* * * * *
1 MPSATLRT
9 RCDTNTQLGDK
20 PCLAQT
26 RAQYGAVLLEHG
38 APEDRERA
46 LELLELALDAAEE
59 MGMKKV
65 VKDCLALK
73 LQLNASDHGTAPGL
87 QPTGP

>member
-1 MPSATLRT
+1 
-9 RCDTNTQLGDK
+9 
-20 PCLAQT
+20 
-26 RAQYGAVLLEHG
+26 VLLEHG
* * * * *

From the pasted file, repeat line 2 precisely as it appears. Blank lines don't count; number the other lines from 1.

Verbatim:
9 RCDTNTQLGDK